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“One… two… three…” you say as you count your baby’s toys for them. Even though your baby can’t solve equations, let alone speak, they are building early math and language skills with each number they hear.

And you don’t need to stop at numbers — there are many early math concepts that you can introduce to your young child, simply through language, play and reading books.

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Here are some fun activity ideas to help introduce early math concepts to your child:

  • Discover geometry: Shapes are a big part of geometry. Labeling different shapes — from squares to circles to stars — will help your child start to associate the words with the shapes, setting the early foundation of geometry. With toddlers and preschoolers, look at two- and three-dimensional shapes, so they can see how each object looks and functions. Blocks in different shapes are a great tool to use for this.
  • Play with volume: If you cook in the kitchen, you are already using volume. For babies and toddlers, start by using words like teaspoon, tablespoon, cup, pint and quart while you are cooking to get them familiar with the terms. Preschoolers can help you measure out ingredients using measuring cups and spoons. You can play fun games that teach incremental volume: how many tablespoons does it take to fill a quarter cup? How many cups go into your quart measuring cup?
  • Use comparisons: Many math lessons will involve word problems and comparisons as early as kindergarten. The more familiarity that your child has with comparison terms, the easier it will be for them to understand the word problems. You can create opportunities for your child to learn to compare by using toys of different sizes and words like more, less, lighter, heavier, bigger and smaller.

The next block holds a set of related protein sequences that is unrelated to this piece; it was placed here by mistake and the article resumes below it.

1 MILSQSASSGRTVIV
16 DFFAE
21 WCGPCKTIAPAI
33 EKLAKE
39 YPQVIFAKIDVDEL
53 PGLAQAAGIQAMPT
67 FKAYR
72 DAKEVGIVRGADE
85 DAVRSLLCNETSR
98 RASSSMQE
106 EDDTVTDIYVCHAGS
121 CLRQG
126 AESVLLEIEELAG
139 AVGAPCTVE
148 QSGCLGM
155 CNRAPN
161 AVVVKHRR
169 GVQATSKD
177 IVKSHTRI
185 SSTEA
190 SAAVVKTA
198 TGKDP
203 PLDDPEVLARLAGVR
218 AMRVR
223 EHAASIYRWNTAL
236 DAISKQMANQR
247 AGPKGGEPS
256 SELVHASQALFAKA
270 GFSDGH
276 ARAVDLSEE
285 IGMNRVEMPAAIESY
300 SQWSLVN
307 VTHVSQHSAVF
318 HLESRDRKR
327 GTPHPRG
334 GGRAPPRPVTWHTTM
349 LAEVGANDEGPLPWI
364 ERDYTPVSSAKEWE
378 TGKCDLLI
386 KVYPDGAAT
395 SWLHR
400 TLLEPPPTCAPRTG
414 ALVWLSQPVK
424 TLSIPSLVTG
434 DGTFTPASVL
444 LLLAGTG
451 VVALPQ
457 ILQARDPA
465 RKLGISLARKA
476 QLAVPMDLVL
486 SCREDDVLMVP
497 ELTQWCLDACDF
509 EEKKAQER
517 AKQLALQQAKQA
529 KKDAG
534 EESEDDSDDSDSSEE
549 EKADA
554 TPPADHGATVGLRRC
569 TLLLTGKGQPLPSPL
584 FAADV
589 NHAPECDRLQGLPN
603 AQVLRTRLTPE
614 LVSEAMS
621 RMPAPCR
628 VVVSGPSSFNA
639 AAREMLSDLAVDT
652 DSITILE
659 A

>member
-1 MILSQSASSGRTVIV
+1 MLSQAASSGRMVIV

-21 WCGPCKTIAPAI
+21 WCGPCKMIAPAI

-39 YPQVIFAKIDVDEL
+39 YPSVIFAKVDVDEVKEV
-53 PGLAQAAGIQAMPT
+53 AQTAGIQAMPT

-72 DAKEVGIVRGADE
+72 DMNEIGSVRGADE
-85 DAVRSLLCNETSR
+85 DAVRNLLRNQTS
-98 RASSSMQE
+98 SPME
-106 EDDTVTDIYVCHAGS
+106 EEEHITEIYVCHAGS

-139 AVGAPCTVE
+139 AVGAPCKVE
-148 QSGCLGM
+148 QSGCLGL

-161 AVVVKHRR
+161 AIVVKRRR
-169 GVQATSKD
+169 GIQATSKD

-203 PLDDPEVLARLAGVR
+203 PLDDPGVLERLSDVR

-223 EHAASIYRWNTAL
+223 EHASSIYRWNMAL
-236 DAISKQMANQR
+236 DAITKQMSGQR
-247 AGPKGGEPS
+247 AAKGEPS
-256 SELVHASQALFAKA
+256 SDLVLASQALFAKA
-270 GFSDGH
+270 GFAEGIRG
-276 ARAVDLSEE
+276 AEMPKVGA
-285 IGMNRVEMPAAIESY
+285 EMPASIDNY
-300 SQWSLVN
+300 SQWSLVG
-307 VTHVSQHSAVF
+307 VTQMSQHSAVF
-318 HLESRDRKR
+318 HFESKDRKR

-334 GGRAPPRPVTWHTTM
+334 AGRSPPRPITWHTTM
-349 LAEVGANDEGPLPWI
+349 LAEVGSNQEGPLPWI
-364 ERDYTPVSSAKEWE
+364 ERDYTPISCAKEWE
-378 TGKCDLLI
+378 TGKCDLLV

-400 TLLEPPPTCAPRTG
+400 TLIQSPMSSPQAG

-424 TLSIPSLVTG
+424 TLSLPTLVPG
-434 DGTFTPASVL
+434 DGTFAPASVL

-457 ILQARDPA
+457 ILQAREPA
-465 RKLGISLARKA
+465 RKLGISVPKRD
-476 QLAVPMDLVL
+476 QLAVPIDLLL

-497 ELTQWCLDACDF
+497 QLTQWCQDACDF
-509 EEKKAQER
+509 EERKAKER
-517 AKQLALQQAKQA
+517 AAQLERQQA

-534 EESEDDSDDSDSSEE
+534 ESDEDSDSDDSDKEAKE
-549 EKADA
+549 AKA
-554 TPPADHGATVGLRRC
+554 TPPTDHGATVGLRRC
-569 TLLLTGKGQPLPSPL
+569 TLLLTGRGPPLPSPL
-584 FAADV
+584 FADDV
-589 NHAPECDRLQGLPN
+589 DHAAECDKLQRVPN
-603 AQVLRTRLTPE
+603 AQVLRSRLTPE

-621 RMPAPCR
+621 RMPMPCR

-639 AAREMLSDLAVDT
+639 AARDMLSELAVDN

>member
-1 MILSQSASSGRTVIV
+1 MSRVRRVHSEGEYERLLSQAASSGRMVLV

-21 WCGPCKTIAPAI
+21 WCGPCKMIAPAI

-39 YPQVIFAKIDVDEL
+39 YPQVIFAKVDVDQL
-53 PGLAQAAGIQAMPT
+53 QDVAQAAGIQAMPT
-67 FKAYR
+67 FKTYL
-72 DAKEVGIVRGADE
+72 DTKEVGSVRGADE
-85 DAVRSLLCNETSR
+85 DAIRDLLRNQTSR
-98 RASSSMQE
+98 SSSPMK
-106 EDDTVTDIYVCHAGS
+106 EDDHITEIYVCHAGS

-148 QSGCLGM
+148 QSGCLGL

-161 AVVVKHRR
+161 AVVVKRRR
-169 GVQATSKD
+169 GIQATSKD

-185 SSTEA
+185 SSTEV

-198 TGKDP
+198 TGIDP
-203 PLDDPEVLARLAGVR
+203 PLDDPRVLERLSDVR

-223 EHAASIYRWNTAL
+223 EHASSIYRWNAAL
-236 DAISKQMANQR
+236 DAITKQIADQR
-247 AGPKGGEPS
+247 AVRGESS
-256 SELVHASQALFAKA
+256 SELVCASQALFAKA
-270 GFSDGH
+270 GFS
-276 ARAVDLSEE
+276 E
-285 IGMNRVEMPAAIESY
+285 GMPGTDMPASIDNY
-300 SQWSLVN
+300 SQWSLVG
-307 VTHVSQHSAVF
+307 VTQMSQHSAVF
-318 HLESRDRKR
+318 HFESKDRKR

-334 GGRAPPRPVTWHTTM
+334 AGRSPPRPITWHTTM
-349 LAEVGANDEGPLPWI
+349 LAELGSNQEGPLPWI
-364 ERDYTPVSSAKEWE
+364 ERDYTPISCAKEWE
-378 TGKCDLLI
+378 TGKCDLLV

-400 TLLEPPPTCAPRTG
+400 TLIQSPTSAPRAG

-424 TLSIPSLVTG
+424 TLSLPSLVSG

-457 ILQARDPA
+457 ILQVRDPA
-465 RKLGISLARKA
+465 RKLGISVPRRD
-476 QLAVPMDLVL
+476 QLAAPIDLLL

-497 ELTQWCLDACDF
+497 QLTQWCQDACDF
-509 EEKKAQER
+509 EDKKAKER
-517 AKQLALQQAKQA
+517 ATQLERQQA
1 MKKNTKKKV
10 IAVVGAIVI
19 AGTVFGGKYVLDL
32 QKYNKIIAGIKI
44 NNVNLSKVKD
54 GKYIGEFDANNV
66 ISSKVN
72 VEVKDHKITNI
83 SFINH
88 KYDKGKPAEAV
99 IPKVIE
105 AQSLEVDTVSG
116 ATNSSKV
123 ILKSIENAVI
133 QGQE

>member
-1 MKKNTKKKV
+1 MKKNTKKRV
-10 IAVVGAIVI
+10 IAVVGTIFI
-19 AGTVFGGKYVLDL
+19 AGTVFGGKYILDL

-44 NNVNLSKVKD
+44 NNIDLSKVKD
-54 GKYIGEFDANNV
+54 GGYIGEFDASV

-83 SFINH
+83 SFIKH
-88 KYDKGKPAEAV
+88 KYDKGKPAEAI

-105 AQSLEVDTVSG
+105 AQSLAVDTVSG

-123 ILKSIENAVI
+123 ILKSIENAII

• See how tall they are: By the time they are preschoolers, most children become interested in how tall and how heavy they are. One idea to help talk about height is to chart their growth on a wall, showing how tall they are each year. For preschoolers, you can also begin to introduce units of measurement like inches and feet by helping your child use a ruler to measure how much they have grown.
  • Reading books: Reading is an excellent way of introducing math language and concepts to your child. Books are a natural entry point that make learning math fun in the early years. Engaging your child in the math in storybooks build on their interest, discoveries and questions. Here are some great children’s book recommendations that are full of wonderful math concepts: